Yes, you read that right. Artist Mariel Miranda, second-year Master of Fine Arts candidate in the Photography, Video and Imaging program, will bring a dead bird back to life. Not once, not twice, but in 16 new, impossible ways
To pull off this impossible feat, Miranda needs support. Fortunately she just earned the 2021 Marcia Grand Centennial Sculpture Prize, which provides Miranda with up to $10,000 to complete her artistic vision.
Miranda’s proposed project, “Sixteen Necromancy Wishes,” envisions 16 ways in which a small, dead bird can be brought back to life using a taxonomic spell and visual arts.
“My aim in this project is to create an allegorical device to speak about the small and the silent,” wrote Miranda. “For the last 12 years I have lived the embodied experience of the daily threat of a narco-state that operates with impunity in my home country Mexico. Before coming to Tucson, I wondered about all those years now of the pain of death that passes through all of us. But also, and above all, I wondered about the immeasurable beauty of the small and silent acts of courage and love that are applied as tactics against all that terror — acts that we’ll never get to know.”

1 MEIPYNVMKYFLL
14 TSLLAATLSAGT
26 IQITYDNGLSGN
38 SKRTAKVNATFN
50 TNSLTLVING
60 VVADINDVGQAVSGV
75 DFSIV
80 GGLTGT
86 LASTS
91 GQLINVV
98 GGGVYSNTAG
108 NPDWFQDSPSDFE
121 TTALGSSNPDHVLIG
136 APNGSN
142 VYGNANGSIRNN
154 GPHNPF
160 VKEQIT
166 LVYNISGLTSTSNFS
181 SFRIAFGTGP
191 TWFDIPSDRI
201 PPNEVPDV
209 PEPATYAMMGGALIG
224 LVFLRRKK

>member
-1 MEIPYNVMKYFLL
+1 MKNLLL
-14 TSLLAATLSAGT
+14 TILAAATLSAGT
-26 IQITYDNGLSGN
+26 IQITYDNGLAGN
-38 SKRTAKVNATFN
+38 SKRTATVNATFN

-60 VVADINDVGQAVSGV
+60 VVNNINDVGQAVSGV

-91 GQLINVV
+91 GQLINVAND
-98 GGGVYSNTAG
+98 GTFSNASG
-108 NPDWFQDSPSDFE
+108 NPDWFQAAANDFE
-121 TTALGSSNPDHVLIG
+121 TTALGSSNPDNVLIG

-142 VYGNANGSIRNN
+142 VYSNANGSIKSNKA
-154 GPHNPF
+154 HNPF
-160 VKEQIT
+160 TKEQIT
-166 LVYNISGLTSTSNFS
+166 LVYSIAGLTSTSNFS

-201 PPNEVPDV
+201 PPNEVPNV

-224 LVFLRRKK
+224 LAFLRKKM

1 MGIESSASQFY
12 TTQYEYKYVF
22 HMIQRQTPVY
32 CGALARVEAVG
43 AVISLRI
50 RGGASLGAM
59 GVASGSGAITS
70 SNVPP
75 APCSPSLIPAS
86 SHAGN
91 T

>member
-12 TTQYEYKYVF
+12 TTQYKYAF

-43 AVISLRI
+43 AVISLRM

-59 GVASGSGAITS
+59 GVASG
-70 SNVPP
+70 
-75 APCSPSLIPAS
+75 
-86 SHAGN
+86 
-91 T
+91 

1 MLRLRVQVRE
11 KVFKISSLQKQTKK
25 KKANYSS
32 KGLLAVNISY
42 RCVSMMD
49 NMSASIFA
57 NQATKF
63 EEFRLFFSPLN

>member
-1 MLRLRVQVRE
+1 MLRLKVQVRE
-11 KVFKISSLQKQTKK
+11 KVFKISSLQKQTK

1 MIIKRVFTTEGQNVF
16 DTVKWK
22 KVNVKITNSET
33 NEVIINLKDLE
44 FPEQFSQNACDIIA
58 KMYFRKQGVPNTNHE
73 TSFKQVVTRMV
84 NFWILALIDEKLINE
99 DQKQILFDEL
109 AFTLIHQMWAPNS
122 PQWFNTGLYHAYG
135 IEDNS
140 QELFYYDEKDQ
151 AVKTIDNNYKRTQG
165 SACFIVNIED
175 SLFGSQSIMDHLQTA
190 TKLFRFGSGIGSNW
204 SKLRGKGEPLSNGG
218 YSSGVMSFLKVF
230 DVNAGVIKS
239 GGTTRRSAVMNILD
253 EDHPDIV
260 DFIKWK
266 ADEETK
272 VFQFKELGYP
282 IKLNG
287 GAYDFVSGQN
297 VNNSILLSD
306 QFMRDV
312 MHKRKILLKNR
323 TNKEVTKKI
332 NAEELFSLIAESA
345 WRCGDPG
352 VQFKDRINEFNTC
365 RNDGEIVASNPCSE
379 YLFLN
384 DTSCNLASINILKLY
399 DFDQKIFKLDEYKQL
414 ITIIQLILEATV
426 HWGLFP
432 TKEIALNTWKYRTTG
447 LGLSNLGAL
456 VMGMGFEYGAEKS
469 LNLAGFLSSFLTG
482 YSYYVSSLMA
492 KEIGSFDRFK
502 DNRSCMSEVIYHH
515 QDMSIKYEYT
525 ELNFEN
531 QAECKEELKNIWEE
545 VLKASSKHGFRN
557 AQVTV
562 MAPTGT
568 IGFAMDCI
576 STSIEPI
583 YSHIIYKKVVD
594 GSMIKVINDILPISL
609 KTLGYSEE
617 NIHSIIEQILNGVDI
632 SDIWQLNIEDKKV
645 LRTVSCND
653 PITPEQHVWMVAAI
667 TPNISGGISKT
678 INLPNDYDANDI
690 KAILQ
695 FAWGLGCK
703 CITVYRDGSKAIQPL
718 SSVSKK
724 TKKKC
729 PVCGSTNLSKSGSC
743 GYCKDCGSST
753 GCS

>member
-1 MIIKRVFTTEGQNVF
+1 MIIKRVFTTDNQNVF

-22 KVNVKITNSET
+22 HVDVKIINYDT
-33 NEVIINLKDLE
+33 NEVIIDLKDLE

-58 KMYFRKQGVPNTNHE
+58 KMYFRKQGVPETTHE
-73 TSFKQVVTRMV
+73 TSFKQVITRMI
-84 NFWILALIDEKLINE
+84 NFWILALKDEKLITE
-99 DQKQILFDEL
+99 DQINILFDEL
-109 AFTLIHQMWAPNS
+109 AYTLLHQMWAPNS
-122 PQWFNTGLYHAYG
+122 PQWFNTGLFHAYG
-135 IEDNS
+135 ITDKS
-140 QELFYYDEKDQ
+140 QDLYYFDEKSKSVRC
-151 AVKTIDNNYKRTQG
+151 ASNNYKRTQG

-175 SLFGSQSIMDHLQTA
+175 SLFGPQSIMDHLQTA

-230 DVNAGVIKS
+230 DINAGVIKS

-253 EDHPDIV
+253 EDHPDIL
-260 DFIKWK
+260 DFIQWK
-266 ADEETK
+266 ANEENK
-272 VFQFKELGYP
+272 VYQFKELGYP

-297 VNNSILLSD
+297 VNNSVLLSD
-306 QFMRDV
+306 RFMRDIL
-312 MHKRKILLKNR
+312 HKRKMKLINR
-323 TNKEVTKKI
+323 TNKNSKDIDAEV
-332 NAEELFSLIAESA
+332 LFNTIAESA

For more than 30 years, the Centennial Sculpture Prize is given to an MFA candidate, specifically to support the completion of sculptural/3D artwork. The recipient is determined by a committee of staff and faculty via a proposal process. Previous honorees have included Benjamin Dearstyne Hoste, Marina Shaltout, and Karlito Miller Espinosa.
Miranda graduated with honors from the Universidad Autonoma de Baja in Tijuana, Mexico, with a bachelor’s degree in Sociology. She was raised in the Las Cumbres neighborhood of Tijuana, and her experience there informs her artistic work and research.
“Mariel’s work shows a level of sophistication and maturity that is exceptionally advanced for an MFA student. I am so glad we can offer the support provided by this award in order to bring her project to fruition,” said School of Art Director Colin Blakely.